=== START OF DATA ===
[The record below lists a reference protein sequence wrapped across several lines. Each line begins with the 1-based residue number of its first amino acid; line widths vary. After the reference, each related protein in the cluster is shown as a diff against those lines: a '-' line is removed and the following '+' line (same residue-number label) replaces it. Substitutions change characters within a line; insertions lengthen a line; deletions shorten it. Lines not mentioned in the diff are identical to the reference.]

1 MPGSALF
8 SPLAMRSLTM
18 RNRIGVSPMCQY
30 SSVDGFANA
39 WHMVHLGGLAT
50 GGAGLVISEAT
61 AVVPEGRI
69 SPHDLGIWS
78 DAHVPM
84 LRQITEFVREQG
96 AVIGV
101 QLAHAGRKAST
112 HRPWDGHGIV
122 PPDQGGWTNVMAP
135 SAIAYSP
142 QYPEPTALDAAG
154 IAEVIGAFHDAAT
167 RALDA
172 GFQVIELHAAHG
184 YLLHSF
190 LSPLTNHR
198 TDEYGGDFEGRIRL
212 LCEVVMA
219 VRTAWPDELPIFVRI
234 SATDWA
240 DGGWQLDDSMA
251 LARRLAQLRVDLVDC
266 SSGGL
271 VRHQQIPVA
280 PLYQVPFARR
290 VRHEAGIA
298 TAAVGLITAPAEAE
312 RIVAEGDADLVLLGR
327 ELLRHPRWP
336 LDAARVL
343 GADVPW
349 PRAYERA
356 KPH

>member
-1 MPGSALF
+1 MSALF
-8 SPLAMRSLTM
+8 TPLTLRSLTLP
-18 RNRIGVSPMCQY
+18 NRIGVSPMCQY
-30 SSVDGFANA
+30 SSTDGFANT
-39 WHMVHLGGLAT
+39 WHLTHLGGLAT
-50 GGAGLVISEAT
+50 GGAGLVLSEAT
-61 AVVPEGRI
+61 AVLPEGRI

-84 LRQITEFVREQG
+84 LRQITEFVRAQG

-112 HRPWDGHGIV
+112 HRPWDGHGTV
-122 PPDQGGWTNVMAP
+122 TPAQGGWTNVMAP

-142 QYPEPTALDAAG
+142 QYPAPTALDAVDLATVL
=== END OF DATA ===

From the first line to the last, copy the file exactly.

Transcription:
[The record below lists a reference protein sequence wrapped across several lines. Each line begins with the 1-based residue number of its first amino acid; line widths vary. After the reference, each related protein in the cluster is shown as a diff against those lines: a '-' line is removed and the following '+' line (same residue-number label) replaces it. Substitutions change characters within a line; insertions lengthen a line; deletions shorten it. Lines not mentioned in the diff are identical to the reference.]

1 MPGSALF
8 SPLAMRSLTM
18 RNRIGVSPMCQY
30 SSVDGFANA
39 WHMVHLGGLAT
50 GGAGLVISEAT
61 AVVPEGRI
69 SPHDLGIWS
78 DAHVPM
84 LRQITEFVREQG
96 AVIGV
101 QLAHAGRKAST
112 HRPWDGHGIV
122 PPDQGGWTNVMAP
135 SAIAYSP
142 QYPEPTALDAAG
154 IAEVIGAFHDAAT
167 RALDA
172 GFQVIELHAAHG
184 YLLHSF
190 LSPLTNHR
198 TDEYGGDFEGRIRL
212 LCEVVMA
219 VRTAWPDELPIFVRI
234 SATDWA
240 DGGWQLDDSMA
251 LARRLAQLRVDLVDC
266 SSGGL
271 VRHQQIPVA
280 PLYQVPFARR
290 VRHEAGIA
298 TAAVGLITAPAEAE
312 RIVAEGDADLVLLGR
327 ELLRHPRWP
336 LDAARVL
343 GADVPW
349 PRAYERA
356 KPH

>member
-1 MPGSALF
+1 MSALF
-8 SPLAMRSLTM
+8 TPLTLRSLTLP
-18 RNRIGVSPMCQY
+18 NRIGVSPMCQY
-30 SSVDGFANA
+30 SSTDGFANT
-39 WHMVHLGGLAT
+39 WHLTHLGGLAT
-50 GGAGLVISEAT
+50 GGAGLVLSEAT
-61 AVVPEGRI
+61 AVLPEGRI

-84 LRQITEFVREQG
+84 LRQITEFVRAQG

-112 HRPWDGHGIV
+112 HRPWDGHGTV
-122 PPDQGGWTNVMAP
+122 TPAQGGWTNVMAP

-142 QYPEPTALDAAG
+142 QYPAPTALDAVDLATVL